The Debate over the Atonement in 19th-Century America Part 3: The Collision of Views on the Atonement -- By: David F. Wells
BSac 144:576 (Oct 87) p. 363
The Debate over the Atonement in 19th-Century America
The Collision of Views on the Atonement
Andrew Mutch Professor of Historical and Systematic Theology
Gordon-Conwell Theological Seminary, South Hamilton, Massachusetts
[Editor’s Note: This is the third in a series of four articles delivered by the author as the W. H. Griffith Thomas Lectures at Dallas Theological Seminary, April 7–10, 1987.]
It is perhaps strange that in the context of growing ecclesiastical fragmentation and festering theological debate, there was great reticence to allow any controversy to spill over into the doctrine of the Atonement itself. In 1840 Leonard Bacon claimed that all the parties to these other debates agreed on the Atonement, at least in its essentials. All, he said, could affirm “that Christ, by his humiliation, sufferings, and death, made a sufficient expiation for the sins of the world, so that all the ends of justice are answered, and the interests of God’s moral government are maintained” and therefore with “perfect sincerity” God can offer a “free and eternal justification to all.”1 This seeming unity,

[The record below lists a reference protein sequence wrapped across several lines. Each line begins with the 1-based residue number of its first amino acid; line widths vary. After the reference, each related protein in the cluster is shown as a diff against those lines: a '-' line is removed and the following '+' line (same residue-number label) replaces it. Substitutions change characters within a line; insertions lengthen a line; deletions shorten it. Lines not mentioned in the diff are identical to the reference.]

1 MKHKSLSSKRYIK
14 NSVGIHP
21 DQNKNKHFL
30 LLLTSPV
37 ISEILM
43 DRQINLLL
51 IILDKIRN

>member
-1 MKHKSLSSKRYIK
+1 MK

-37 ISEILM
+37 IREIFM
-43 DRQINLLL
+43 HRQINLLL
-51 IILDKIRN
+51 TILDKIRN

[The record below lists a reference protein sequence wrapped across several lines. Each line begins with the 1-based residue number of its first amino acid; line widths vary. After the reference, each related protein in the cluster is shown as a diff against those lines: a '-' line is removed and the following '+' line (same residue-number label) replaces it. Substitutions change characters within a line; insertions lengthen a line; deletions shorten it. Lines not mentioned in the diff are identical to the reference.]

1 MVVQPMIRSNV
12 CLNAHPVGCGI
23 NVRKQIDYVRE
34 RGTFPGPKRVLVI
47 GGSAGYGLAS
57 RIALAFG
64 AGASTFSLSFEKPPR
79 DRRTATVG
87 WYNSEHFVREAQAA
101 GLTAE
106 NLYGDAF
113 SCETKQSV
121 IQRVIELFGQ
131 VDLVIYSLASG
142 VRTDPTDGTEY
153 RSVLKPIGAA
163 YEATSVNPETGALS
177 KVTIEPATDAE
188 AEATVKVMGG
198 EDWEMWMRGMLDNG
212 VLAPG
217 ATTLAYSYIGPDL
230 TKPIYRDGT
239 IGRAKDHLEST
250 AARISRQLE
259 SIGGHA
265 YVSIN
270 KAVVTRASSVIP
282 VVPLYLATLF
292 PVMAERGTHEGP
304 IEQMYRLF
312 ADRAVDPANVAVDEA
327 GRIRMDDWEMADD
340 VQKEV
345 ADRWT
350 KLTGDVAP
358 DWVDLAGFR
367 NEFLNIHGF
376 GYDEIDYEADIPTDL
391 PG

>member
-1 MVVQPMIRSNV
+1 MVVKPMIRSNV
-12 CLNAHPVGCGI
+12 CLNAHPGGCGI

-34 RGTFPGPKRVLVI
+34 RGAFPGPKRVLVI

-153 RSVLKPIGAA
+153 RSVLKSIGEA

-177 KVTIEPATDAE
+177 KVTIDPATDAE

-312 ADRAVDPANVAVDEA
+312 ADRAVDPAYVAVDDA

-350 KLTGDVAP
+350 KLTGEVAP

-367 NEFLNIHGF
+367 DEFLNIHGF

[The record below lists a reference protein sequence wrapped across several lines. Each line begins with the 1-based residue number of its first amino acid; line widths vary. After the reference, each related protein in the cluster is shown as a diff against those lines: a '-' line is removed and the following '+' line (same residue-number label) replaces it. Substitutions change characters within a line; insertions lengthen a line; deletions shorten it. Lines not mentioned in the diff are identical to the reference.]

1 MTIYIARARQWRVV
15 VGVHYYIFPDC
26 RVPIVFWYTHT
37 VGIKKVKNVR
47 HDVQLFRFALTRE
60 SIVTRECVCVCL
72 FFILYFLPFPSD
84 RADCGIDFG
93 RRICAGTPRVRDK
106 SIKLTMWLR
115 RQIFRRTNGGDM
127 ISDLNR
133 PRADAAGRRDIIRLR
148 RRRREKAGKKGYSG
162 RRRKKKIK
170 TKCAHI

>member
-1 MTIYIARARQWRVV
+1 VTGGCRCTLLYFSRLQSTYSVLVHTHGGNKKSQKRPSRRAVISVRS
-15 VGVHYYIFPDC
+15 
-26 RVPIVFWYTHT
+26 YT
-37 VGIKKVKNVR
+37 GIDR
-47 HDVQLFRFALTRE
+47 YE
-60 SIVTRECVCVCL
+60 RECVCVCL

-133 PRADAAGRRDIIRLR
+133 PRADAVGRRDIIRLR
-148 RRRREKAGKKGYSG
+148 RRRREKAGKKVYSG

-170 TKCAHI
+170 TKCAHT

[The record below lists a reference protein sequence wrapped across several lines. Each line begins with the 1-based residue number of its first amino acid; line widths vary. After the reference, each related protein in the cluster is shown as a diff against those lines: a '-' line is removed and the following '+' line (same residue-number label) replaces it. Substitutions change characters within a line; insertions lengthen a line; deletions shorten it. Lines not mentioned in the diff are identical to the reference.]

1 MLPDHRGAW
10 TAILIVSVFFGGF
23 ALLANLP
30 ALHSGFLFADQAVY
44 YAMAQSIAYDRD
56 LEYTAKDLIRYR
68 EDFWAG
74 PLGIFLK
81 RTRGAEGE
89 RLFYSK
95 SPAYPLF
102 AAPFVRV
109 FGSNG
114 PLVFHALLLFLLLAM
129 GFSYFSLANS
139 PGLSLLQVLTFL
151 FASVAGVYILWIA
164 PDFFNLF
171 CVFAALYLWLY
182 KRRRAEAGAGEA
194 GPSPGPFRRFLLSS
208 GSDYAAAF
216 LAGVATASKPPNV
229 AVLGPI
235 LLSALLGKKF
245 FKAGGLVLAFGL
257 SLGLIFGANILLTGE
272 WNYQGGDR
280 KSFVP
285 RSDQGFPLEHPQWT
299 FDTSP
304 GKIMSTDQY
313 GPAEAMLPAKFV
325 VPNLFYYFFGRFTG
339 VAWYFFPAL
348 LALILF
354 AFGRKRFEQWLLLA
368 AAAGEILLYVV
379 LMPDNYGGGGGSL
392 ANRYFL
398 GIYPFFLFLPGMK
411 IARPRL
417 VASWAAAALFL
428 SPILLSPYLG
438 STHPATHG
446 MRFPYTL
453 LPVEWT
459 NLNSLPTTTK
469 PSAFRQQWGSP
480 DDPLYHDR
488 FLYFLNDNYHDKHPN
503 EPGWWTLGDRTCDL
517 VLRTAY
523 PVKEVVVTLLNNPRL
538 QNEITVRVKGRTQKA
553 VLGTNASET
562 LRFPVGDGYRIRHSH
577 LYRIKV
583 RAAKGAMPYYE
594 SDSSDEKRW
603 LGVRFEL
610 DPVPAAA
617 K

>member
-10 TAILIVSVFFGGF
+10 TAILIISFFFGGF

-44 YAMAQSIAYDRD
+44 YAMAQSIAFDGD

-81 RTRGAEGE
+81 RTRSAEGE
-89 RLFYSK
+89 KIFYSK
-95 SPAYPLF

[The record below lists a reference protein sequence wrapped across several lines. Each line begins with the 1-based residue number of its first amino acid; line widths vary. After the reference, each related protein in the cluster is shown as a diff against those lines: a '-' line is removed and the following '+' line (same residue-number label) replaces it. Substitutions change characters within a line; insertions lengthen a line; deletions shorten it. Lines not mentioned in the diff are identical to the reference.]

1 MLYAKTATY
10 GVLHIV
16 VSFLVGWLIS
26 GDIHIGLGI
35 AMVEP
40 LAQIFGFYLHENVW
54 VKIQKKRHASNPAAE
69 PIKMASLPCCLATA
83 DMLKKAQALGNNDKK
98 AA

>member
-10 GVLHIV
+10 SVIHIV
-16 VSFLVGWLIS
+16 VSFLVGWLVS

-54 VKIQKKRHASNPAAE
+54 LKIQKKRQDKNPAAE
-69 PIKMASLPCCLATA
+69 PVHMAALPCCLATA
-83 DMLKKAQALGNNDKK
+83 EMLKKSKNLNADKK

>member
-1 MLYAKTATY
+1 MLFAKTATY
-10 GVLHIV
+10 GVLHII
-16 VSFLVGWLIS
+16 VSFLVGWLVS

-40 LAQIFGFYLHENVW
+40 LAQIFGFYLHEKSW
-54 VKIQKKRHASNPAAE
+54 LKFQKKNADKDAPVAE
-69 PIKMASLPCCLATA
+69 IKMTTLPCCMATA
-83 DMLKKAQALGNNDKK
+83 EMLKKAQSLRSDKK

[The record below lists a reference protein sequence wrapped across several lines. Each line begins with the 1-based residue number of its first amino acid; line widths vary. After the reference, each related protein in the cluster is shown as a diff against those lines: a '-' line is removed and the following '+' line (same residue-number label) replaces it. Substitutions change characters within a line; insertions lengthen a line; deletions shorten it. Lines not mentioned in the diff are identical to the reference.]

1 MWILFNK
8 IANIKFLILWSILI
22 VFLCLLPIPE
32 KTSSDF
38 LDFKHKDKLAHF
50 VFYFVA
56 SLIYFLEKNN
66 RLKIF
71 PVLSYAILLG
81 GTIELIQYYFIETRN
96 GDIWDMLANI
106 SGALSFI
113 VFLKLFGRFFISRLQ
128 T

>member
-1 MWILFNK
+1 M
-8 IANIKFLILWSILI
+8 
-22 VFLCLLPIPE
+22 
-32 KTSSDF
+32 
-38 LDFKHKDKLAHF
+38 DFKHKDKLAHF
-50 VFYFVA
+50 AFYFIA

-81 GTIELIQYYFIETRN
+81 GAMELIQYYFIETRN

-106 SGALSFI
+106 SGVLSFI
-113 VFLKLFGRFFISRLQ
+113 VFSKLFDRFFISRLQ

BSac 144:576 (Oct 87) p. 364
however, was an illusion. George Boardman observed of those books and essays written on the Atonement between the time of Jonathan Edwards the Younger and Horace Bushnell, that they lacked the originality and verve that characterized writings on related themes in this time because, he said, they “aimed rather at avoiding difficulties and meeting objections, than at the development of a central idea.”2 The central idea, however, could not be avoided when everything else related to it was engulfed in contention.
According to Charles Hodge, who was ready to debate his opponents over the Atonement as well, “human ingenuity has been unable to devise more than three general theories concerning the work of Christ” apart from what he calls “the obsolete doctrine of some of the Fathers.”3 Presumably he was referring to the so-called “classic motif,” which Gustav Aulén has brought into the center of theological focus in the 20th century. Hodge would no doubt be amazed to note how prevalent this “obsolete doctrine” has become! The three views Hodge did believe were debatable were the representative view, of which he was an advocate; the governmental view, for which Taylor argued; and the subjective view, of which Bushnell was a proponent.4
The collision of these views may be as confusing today a...
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